Nirvana in Fire / Lángyá Bǎng (review)

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In December of 2017, The Wind Blows in Chang Lin, the sequel to Nirvana in Fire, or Lángyá Bǎng, began airing in China. Though it is probable that many readers of this site were completely unaware of the event, it was without exaggeration one of the most anticipated releases in the world. The original Nirvana in Fire had, after all, been an incredible success both as an online serial novel and as a 2015 television series, “surpassing ten million views by its second day, and receiving a total number of daily internet views on iQiyi of over 3.3 billion by the end of the series. Nirvana in Fire was considered a social media phenomenon, generating 3.55 billion posts on Sina Weibo that praised its characters and story-line. As of December 2016, it has a total view of 13 billion views as reported by VLinkage.” [1]

Of course, a Chinese series may have 13 billion “legitimate” views, incredibly well-received Korean and Japanese syndications, and popular fan translations into various languages and yet raise not one whisper in Anglophone media discourse. There the boosterising think pieces sit, chewing the exhausted fat of a mediocre direct-to-Netflix serial with a title not even the pieces’ writers will clearly remember in two years’ time, exalting prestige television that uses its indisputably high production values to tell maybe three discrete, distended soap operatic stories which center middle-class white male subjectivity in played-out Modernist crisis say 80% of the time. We are given to understand that good television began existing a decade ago, exclusively in the US and maybe a little bit in the UK, with special mention of that Nordic crime thing you like, and that the world is even now bounded in the nutshell of the coastal borders of the US. The fact that this is nakedly market-driven, ahistorical nonsense—and frankly racist—is not particularly important to such analyses.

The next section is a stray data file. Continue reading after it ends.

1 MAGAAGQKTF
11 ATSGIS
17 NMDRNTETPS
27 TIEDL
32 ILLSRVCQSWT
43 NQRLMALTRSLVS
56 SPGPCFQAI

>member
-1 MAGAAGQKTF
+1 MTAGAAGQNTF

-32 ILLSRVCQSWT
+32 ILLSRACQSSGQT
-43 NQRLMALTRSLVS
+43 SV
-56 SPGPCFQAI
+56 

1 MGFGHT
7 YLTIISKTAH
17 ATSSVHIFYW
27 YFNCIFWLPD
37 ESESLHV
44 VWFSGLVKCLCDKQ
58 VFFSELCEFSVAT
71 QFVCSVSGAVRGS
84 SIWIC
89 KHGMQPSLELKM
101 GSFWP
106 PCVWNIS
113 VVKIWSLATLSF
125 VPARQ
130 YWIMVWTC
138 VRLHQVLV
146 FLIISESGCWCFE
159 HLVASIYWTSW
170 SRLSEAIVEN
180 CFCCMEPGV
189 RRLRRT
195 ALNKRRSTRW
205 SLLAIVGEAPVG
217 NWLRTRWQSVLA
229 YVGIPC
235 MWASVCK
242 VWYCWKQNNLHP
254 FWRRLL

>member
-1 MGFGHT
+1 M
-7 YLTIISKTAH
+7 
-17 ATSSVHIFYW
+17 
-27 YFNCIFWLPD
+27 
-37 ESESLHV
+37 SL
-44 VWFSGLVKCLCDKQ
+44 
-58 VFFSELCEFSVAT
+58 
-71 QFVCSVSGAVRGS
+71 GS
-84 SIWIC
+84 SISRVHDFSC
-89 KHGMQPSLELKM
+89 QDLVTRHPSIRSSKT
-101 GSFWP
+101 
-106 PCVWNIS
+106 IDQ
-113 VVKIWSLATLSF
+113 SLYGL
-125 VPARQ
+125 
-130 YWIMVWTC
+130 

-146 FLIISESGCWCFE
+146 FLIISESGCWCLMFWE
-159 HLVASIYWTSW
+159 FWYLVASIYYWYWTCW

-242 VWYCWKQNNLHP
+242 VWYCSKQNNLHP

I am reviewing the original Nirvana in Fire now because, quite soon, the fansubs of the sequel will percolate out. They will be very imperfect, but they are all you will get, because there will be no official translations. [2] In order to engage with The Wind Blows in Chang Lin you will probably want to know something about the original Nirvana in Fire, which alas has the same translation issue. And the original is so revelatory that for all this you had better give it a go or I will come to your house and kill you in real life, I swear to god.

Read full article here.

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Krabat by Otfried Preußler

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In the late seventeenth century, after the end of the world, a fourteen-year-old orphan boy named Krabat walks from town to town begging with a troupe of friends. Krabat isn’t bitter about his lot. The conflict that will eventually be called the Thirty Years’ War (though it pushed at either side of that perimeter) has been going on for over a generation. This is the only life he can conceive of. What is there to be bitter about?

Full review here